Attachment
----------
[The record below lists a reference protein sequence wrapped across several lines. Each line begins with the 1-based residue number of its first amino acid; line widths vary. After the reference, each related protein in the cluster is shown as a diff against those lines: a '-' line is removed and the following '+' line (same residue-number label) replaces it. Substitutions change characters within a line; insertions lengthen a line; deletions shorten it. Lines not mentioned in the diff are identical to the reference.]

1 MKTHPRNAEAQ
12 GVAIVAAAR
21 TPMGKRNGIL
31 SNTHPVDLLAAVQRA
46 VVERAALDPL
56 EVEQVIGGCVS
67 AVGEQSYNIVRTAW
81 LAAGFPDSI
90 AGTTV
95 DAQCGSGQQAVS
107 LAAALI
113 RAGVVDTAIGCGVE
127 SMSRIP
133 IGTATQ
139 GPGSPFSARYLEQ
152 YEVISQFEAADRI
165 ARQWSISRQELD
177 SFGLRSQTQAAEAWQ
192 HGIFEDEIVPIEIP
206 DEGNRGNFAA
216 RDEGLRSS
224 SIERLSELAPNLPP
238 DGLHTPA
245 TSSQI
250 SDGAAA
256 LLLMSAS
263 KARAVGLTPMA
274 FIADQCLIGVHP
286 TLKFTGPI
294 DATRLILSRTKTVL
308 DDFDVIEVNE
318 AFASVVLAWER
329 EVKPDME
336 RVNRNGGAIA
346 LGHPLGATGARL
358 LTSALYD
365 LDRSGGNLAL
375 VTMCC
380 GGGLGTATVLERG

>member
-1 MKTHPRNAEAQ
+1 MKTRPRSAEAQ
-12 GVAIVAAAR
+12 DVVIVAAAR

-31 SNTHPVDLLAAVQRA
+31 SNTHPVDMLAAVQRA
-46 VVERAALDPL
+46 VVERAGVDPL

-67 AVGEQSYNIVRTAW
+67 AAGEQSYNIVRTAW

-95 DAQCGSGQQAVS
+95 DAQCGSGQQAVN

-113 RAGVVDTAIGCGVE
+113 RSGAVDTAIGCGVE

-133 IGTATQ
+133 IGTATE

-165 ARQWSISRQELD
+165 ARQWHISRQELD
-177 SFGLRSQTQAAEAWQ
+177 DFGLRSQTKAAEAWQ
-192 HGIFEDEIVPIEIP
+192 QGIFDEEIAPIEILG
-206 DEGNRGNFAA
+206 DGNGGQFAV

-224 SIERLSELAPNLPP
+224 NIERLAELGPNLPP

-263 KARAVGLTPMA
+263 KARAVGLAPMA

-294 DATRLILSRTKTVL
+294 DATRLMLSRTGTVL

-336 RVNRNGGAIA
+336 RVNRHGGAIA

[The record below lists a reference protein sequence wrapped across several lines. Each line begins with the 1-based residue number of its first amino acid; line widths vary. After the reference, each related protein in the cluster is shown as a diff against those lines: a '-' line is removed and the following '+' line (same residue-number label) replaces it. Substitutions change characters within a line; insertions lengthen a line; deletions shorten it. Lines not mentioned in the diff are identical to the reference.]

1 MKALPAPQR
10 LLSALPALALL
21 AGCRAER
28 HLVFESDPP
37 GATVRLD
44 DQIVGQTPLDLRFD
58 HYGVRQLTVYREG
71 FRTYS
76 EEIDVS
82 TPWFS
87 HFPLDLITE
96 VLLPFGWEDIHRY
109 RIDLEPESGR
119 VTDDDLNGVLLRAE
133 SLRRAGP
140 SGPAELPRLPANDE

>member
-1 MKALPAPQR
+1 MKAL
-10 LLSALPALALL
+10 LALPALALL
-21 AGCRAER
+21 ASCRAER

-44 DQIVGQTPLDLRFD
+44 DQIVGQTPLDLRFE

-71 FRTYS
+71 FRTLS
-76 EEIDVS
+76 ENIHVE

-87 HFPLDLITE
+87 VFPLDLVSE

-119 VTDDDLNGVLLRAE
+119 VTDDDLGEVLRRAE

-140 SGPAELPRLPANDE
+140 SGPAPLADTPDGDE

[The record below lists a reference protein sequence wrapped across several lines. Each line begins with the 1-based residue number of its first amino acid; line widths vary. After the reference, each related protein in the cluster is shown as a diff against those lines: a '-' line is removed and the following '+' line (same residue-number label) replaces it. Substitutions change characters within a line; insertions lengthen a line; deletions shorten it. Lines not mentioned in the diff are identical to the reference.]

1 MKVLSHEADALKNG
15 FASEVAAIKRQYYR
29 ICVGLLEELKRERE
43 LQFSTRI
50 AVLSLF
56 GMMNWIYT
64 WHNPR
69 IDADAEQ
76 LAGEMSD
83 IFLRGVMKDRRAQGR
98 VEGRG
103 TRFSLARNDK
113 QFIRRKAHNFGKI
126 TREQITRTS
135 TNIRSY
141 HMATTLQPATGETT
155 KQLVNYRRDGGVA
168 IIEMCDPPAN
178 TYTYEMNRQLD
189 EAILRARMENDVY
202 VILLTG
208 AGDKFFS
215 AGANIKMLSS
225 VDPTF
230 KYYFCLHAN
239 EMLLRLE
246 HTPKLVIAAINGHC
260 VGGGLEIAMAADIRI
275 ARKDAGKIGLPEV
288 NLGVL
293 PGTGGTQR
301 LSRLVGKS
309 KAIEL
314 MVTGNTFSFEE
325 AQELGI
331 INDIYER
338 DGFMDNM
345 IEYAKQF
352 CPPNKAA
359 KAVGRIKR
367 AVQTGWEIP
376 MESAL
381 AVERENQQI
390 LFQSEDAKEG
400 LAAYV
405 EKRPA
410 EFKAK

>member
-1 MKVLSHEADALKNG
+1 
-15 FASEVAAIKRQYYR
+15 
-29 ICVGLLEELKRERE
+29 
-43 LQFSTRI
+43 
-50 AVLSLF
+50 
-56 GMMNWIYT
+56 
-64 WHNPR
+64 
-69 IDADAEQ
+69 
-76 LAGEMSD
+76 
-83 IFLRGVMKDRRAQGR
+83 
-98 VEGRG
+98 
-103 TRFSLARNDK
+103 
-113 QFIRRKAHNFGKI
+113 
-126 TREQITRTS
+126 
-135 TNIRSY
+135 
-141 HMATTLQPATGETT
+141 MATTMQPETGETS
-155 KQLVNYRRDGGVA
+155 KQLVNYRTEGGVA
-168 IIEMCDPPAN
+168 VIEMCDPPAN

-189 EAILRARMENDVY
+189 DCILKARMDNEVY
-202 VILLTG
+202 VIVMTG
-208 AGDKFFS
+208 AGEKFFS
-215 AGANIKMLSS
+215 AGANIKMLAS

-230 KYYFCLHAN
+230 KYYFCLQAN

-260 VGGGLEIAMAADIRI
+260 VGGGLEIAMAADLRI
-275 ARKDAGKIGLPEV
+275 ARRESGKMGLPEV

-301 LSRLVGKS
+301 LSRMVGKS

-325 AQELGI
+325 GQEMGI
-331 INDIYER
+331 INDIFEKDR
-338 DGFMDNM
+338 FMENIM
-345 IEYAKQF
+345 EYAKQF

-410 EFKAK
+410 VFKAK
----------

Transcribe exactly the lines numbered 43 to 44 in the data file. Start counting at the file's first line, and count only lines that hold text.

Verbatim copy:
+1 MKTRPRSAEAQ
-12 GVAIVAAAR